Many faithful members of the Church of Jesus Christ of Latter-day Saints have been deeply invested in “the defense of traditional marriage” and find themselves mourning the recent Supreme Court refusal to hear same-sex marriage cases in five states. These Mormons had hoped the church’s campaign against gay marriage would cause the walls of Jericho to crumble; instead, the Court’s decision has likely opened the gate for nationwide legalization of same-sex marriage. Although I’m a practicing, politically conservative Latter-day Saint, I have disagreed that a church should be waging such a political battle. Furthermore, unlike many mainstream Mormons, I don’t see this ruling as evidence of increased evil in the world. In my view, the SCOTUS decision should free traditional Mormons from the battlefield and enable them to return to the field that is ready to harvest. It is time to transition from Cause Warriors to Builders of Zion; it is time we pour our energy into making the Mormon world safe for all. Continue reading “Moving from Cause Warriors to Builders of Zion”
In Mormondom, fitting in is often confused with living rightly. By living rightly, I mean living according to the teachings of Jesus Christ and the promptings of the Holy Spirit. I’ve learned, however, that many Latter-day Saints see the relationship between fitting in and living rightly as a tit for tat. In other words, they suggest that dressing according to the Mormon modesty canon proves our willingness to obey all God’s commandments. I don’t see it that way.
You may be expecting this post to veer into a diatribe against modesty standards, but it will not. Organized groups of people may establish any model for appearance that they desire, and individuals may choose to follow those standards or not. The problem I wish to address isn’t the LDS dress code, but the predictable waste product that occurs when it is exalted as a measure of individual worthiness. Continue reading “False Measures and the False God: A Problem Born of the LDS Modesty Canon”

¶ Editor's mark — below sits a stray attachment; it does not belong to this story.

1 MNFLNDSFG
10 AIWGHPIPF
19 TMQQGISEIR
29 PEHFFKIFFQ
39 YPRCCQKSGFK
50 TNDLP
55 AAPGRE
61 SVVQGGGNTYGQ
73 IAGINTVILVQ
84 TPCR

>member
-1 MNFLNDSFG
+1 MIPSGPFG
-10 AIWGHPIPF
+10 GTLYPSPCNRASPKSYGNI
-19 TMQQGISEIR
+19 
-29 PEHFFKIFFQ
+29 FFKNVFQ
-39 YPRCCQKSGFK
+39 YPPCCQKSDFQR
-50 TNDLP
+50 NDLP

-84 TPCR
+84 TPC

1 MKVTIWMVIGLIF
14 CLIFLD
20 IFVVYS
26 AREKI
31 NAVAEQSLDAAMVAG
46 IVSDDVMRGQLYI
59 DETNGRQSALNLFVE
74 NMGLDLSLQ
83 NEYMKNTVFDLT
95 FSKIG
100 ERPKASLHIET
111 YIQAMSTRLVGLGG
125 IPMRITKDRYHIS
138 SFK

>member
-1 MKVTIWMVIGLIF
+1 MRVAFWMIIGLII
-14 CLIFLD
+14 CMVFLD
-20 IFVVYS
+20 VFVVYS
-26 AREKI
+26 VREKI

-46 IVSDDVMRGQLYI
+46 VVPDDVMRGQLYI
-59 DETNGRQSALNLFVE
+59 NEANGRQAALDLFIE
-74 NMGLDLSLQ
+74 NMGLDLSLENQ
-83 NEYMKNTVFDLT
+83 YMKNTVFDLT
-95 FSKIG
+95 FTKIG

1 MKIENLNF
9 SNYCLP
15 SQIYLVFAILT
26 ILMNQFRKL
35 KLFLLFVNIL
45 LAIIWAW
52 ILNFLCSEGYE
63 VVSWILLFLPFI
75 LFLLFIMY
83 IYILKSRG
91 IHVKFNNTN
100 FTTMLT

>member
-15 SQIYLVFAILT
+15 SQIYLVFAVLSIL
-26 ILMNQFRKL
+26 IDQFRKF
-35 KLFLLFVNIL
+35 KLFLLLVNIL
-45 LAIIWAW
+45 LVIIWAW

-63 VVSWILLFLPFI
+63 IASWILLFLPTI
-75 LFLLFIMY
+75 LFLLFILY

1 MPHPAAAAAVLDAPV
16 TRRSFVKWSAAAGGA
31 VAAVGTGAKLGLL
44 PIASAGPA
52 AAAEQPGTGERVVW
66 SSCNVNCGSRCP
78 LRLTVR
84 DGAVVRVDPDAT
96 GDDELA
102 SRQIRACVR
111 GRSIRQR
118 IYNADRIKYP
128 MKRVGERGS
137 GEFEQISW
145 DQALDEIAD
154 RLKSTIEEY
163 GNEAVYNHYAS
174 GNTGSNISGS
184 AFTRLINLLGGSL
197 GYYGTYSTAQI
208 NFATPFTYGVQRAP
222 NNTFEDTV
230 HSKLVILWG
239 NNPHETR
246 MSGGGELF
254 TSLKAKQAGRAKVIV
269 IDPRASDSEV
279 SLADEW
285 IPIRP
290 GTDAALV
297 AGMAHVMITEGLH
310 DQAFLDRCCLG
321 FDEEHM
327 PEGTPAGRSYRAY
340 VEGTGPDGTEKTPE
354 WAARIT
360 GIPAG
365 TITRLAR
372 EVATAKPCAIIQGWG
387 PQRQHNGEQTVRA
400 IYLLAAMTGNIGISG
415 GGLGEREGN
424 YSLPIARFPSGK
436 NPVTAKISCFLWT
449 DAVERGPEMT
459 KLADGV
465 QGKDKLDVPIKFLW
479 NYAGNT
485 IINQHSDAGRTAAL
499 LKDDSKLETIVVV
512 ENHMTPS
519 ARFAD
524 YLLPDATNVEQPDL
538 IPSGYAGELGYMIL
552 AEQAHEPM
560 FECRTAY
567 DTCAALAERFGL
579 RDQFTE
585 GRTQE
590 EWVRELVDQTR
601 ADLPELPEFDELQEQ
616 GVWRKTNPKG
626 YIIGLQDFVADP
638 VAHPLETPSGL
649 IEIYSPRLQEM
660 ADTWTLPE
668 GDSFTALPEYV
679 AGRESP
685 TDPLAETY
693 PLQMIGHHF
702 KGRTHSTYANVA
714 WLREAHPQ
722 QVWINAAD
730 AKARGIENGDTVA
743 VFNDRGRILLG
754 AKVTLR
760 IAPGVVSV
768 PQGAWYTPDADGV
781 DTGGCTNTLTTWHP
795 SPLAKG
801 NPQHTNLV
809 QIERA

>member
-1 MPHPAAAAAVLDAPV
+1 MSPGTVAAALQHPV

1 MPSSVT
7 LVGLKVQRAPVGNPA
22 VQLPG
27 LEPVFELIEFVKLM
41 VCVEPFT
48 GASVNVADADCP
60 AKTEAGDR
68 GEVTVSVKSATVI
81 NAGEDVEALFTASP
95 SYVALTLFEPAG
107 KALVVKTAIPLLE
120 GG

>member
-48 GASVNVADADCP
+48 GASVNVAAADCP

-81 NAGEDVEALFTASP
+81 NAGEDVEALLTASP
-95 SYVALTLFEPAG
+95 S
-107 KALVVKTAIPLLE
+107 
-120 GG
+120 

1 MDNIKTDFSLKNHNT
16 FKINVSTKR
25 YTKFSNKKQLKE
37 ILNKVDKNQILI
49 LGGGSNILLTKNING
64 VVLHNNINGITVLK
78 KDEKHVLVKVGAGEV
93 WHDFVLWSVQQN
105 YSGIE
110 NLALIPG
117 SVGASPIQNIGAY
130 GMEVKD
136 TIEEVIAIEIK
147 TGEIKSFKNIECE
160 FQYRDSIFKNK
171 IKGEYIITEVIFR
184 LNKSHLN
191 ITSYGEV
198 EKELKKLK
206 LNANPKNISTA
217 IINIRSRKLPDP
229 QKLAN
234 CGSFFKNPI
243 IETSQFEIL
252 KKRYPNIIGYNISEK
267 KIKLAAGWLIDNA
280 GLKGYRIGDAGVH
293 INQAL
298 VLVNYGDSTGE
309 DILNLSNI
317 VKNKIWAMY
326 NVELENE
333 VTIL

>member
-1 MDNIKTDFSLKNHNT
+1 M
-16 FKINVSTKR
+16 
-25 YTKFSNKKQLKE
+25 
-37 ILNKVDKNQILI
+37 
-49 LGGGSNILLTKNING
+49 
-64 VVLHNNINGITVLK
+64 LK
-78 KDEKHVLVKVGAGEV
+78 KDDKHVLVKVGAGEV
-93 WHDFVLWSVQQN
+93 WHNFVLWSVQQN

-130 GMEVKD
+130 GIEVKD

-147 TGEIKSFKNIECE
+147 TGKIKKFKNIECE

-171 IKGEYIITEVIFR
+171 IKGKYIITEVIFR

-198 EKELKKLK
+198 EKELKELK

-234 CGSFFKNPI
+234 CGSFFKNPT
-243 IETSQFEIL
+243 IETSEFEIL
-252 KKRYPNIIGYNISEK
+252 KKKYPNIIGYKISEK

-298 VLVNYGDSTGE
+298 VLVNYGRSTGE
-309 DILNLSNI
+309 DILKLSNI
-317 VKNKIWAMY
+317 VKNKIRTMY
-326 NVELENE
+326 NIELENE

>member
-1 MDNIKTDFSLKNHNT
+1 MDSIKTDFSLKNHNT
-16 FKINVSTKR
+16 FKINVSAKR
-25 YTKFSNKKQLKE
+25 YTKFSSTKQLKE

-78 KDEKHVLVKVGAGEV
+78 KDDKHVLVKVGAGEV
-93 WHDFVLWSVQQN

I’ve never understood the concept of the Angry God. I suppose that’s been a function of my religious privilege. Normally, I dislike the word “privilege” because it strikes me as a term progressives wield like a Bowie knife in a bear fight they bring on for the fur alone. But I’ll borrow it here because the term has successfully taken on a meaning that combines arrogance with naiveté. The term suits me because I have been both arrogant and naive in the practice of my faith. After all, my God has loved me: I found Him; I’ve obeyed Him, honored Him, and served Him. [Arrogance.] And I see His love in the blessings He gives me: I have an amazing family, a beautiful home, vehicles to drive, and friends galore. [Naiveté.] Continue reading “The Angry God, the Excommunication, and the Rest of Us”
This morning, I awoke in our cabin, nestled in the piney woods of east Texas, and found, on the floor, the same beautiful black and blue butterfly that had, only yesterday, fluttered by me each time I stepped outside to enjoy the natural world. Somehow, she is trapped inside this morning, motionless, with her wings outspread in the attempt to camouflage against a maple-colored plank floor that will have none of it. I know from the experience of capturing butterflies in my childhood that if I touch her wings, I condemn her. Instead, I find a piece of paper and lay it before her. Although it doesn’t seem natural to her, the butterfly steps onto the paper and I carry her outside, where she flutters back into the trees.
I love symbols. I look for them all the time. As I have struggled to come to terms with the pending disciplinary action against leading LDS feminist Kate Kelly, I couldn’t help but find an imperfect symbol of her predicament in this butterfly. Continue reading “On Kate Kelly’s Summons to a Church Court: An Epistle to the Saints”